Synopses & Reviews
Is There a Doctor in the House?
Say you're at a party. You've had a martini or three, and you mingle through the crowd, wondering how long you need to stay before going out for pizza. Suddenly you're introduced to someone new, Dr. Nice Tomeetya. You forget the pizza. Now is the perfect time to bring up all those strange questions you'd like to ask during an office visit with your own doctor but haven't had the guts (or more likely the time) to do so. You're filled with liquid courage...now is your chance! If you've ever wanted to ask a doctor...
- How do people in wheelchairs have sex?
- Why do I get a killer headache when I suck down my milkshake too fast?
- Can I lose my contact lens inside my head forever?
- Why does asparagus make my pee smell?
- Why do old people grow hair on their ears?
- Is the old adage "beer before liquor, never sicker, liquor before beer..." really true?
...then Why Do Men Have Nipples?
is the book for you.
Compiled by Billy Goldberg, an emergency medicine physician, and Mark Leyner, bestselling author and well-known satirist, Why Do Men Have Nipples? offers real factual and really funny answers to some of the big questions about the oddities of our bodies.
"Urban legends and perennial wonders get a witty treatment in this lighthearted guide to largely inconsequential yet intriguing aspects of the human body. Leyner, a novelist whose writing appears regularly in the New Yorker and GQ, and New York physician Goldberg address food and the body (does coffee stunt your growth?), 'body oddities' (what are goose bumps?), folk remedies (does breast milk cure warts?), drugs (does marijuana help glaucoma?), bathroom humor (why can you ignite a fart?), medical media (is the show ER accurate?), old wives tales (can lip balm be addictive?) and aging (why do old ladies grow beards?). And then there's the sex chapter-definitely the one where the subtitle is most applicable, with questions like 'can people in wheelchairs still have sex?' and 'do the kind of underpants men wear affect their fertility?' The book includes e-mail interactions between the authors, which are sometimes funny. Some of the authors' answers are unsatisfactory and, as a whole, this is much more of a humor book than a health one. The truly curious will find better, more in-depth answers on medical Web sites, but those looking for a good laugh will have some fun with this book." Publishers Weekly (Copyright Reed Business Information, Inc.)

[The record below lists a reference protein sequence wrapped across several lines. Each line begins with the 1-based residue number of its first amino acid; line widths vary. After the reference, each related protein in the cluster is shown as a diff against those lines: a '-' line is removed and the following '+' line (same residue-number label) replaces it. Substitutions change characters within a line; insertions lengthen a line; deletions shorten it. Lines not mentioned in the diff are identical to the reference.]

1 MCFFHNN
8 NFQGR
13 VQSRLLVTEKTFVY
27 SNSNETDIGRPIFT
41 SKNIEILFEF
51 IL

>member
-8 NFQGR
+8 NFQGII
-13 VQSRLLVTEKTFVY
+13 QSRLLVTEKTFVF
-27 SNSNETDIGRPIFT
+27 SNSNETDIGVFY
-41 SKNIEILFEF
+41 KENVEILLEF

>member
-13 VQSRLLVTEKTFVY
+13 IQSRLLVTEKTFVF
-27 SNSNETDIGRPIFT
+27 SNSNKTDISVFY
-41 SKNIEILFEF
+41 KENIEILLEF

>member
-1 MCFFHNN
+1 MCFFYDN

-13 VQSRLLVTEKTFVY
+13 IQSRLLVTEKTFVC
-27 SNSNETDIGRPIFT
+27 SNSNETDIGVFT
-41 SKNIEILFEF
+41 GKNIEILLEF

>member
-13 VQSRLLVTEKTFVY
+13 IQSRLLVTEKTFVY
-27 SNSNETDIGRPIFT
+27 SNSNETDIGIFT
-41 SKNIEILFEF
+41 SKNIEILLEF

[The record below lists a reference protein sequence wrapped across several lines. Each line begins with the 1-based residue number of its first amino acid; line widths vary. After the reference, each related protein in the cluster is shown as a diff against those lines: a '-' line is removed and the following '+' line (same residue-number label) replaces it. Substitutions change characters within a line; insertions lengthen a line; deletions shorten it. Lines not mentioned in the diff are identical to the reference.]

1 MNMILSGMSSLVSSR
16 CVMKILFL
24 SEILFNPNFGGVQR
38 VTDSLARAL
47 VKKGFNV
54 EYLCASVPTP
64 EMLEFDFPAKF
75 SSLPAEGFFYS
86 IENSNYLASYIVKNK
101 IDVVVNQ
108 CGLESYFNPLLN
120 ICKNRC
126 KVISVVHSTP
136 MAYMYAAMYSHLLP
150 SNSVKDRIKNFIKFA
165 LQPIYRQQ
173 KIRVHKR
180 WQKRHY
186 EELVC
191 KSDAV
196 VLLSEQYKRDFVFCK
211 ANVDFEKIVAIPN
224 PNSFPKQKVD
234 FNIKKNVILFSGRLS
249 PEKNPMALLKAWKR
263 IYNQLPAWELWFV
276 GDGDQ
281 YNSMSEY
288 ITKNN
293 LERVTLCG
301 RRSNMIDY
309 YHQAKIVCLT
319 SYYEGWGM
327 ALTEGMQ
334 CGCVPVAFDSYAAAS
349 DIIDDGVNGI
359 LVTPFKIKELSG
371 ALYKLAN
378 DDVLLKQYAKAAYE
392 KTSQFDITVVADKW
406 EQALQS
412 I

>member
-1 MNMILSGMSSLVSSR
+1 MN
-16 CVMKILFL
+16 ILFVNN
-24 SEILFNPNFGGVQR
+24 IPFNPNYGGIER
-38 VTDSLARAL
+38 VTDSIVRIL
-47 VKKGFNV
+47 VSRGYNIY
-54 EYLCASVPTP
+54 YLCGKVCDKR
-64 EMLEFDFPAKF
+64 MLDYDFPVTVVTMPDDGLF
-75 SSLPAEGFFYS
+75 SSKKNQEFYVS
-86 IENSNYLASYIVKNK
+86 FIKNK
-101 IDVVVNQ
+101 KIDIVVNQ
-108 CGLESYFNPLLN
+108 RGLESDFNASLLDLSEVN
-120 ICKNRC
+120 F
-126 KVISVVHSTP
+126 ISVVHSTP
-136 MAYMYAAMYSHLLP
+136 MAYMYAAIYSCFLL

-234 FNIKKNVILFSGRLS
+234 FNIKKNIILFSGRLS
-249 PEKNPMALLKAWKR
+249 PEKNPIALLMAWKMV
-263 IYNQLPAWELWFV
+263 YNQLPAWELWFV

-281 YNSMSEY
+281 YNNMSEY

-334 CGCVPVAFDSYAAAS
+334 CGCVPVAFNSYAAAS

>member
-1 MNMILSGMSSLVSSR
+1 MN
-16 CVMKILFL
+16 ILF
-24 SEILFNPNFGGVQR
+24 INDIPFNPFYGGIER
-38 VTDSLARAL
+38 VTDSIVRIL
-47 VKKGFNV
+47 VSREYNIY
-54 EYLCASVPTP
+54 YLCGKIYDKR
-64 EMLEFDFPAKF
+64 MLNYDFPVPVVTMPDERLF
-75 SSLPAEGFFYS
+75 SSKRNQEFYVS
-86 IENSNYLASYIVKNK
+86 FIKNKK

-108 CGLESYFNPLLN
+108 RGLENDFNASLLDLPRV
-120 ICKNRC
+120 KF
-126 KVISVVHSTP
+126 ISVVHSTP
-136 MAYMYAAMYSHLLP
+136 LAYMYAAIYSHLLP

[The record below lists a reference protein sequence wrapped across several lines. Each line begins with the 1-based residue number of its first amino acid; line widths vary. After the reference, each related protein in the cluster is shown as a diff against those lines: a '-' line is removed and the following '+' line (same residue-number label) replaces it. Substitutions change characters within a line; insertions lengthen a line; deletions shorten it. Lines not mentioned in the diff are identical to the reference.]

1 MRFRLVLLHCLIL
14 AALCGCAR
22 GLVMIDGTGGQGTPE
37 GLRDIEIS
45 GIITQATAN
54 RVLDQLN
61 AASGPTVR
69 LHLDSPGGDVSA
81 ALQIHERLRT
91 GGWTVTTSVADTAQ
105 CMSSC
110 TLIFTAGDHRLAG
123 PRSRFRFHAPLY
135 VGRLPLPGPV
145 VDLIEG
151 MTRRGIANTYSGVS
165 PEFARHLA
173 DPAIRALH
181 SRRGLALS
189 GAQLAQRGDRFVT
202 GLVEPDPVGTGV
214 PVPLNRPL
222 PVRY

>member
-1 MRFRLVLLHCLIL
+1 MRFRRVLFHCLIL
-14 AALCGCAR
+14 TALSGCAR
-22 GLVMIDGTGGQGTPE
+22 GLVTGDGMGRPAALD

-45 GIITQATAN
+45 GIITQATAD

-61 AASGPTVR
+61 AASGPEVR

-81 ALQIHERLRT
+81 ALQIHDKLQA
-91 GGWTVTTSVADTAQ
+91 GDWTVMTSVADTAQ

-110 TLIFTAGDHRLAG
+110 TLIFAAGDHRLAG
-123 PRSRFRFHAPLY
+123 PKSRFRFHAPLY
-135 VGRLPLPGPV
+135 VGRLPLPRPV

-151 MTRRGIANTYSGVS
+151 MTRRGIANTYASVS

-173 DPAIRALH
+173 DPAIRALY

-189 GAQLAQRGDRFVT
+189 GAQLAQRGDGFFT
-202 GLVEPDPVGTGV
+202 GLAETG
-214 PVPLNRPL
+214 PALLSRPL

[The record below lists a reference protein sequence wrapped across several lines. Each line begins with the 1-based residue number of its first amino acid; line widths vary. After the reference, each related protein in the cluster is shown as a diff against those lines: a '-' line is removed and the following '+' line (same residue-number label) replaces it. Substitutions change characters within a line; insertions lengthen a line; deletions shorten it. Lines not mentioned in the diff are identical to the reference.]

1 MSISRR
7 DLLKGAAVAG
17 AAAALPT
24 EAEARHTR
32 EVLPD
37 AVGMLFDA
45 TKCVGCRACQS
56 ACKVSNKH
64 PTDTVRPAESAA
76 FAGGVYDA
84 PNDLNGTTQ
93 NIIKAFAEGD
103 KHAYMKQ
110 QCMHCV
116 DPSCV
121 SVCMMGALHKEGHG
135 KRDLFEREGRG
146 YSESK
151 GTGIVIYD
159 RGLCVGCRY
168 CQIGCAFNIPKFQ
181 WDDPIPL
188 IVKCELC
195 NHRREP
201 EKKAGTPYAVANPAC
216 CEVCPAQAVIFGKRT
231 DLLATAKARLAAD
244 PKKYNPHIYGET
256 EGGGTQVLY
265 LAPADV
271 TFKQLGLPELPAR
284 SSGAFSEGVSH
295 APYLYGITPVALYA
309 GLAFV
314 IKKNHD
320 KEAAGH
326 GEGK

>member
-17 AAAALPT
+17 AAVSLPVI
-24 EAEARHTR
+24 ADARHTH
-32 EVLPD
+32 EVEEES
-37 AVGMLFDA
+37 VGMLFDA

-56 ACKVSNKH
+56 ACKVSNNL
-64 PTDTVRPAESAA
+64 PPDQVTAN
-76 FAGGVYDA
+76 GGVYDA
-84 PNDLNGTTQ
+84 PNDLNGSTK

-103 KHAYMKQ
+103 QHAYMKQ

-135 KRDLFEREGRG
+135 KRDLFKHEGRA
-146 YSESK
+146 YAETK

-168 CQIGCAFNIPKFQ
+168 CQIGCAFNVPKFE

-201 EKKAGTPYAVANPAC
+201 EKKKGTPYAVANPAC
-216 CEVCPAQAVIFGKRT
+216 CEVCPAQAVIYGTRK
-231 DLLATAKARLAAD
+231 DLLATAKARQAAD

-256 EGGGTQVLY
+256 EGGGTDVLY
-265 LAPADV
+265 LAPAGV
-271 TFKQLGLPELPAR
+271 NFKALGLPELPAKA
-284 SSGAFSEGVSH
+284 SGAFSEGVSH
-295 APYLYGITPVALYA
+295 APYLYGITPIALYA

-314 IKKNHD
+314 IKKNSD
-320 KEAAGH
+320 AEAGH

Do microwaves cause cancer? Is it bad to crack your knuckles? Written by a top physician and a top-notch humorist, this fascinating, silly, and downright educational reference book sets the record straight on the myriad folk remedies, urban legends, and "proven cures" that everybody's heard about.
Ladies and gentlemen of the jury, everyone is familiar with the tired clichés: women are bad drivers and are not good with money; only guys play video games and they give bad directions. Dan Abrams tackles the toughest case of his career in Man Down.
Drawing on years of legal experience and research studies, Abrams explains step-by-step why women are better than men in just about every way imaginable, from managing money to flying planes to living longer. Abrams uses his trademark charm to get his point across without opining on the issue himself. Chock-full of fun facts and conversation starters, this book may not end the debate of men versus women, but it will definitely make it more interesting.
Praise for Man Down:
"a provocative collection of bite-size pro-women essays"
-Wall Street Journal
"I've always liked Dan Abrams. And now that he's charmingly admitted what we all knew anyway, I like him even more!"
About the Author
Mark Leyner is the author of My Cousin, My Gastroenterologist
; Tooth Imprints on a Corn Dog
; I Smell Esther Williams
; Et Tu Babe
; and The Tetherballs of Bougainville
. He has written scripts for a variety of films and television shows. His writing appears regularly in The New Yorker
, and GQ
Billy Goldberg, M.D., is an emergency medicine physician on faculty at a New York City teaching hospital. He is also a writer and artist whose paintings have been exhibited in New York City.